Teachers to illuminate the art and chemistry of light

Monday, May 13, 2019

The Charlotte Teachers Institute is sponsoring the community event “The Art and Chemistry of Light” on Tuesday, May 21, at the Bechtler Museum of Modern Art.

This “Teachers as Scholars” event will feature presentations and discussions with local educators who studied the topic together in a 2018 Charlotte Teachers Institute (CTI) seminar, including UNC Charlotte chemistry professor Tom Schmedake and 11 Charlotte-Mecklenburg Schools teachers.

Schmedake will discuss the art and chemistry of light in the context of his own research and the experience of leading a recent seminar with teachers. Mini-presentations will examine: the role of light energy in an elementary art class; the cyanotype printing process in high school photography; energy and society in middle school science; the application of light in high school forensic science; and hands-on light demonstrations for high school students with intellectual disabilities. 

The main program begins at 6:30 p.m.; a reception precedes, starting at 5:30 p.m. During the reception, seminar teachers will share poster presentations on the application of light energy in high school chemistry; the color visualizations of linear functions in middle school math; principles of light energy in middle school science; the visible light spectrum in high school science; and light, color and Dr. Seuss in a first grade classroom.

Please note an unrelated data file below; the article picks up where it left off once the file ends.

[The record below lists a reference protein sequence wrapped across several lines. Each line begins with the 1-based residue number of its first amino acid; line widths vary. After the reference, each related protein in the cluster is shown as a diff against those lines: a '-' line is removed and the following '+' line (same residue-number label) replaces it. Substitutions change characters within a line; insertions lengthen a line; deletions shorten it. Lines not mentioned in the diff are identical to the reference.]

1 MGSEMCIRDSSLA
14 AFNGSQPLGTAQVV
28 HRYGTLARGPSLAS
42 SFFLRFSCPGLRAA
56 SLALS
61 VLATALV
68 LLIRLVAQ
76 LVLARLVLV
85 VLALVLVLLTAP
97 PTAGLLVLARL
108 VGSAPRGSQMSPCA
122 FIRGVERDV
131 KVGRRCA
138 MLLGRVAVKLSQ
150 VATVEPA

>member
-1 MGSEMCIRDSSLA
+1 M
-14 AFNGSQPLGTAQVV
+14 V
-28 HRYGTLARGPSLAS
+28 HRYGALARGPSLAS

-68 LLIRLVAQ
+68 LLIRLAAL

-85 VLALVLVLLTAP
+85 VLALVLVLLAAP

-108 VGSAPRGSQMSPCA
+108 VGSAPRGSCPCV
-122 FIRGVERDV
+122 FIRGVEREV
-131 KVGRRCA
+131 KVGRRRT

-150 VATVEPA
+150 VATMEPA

Reception guests can view the museum’s “Nomadic Murals: Tapestries of the Modern Era” exhibition that showcases a diverse collection of modern art tapestries from the mid-20th century. 

CTI’s “Teachers as Scholars” educational series for the public highlights the collaborative work by professors and teachers in CTI seminars. This project was made possible by funding from the North Carolina Humanities Council, a statewide nonprofit and affiliate of the National Endowment for the Humanities. 

The Charlotte Teachers Institute is an educational partnership among Charlotte-Mecklenburg Schools, UNC Charlotte and Johnson C. Smith University that works to improve teaching in Charlotte-Mecklenburg Schools.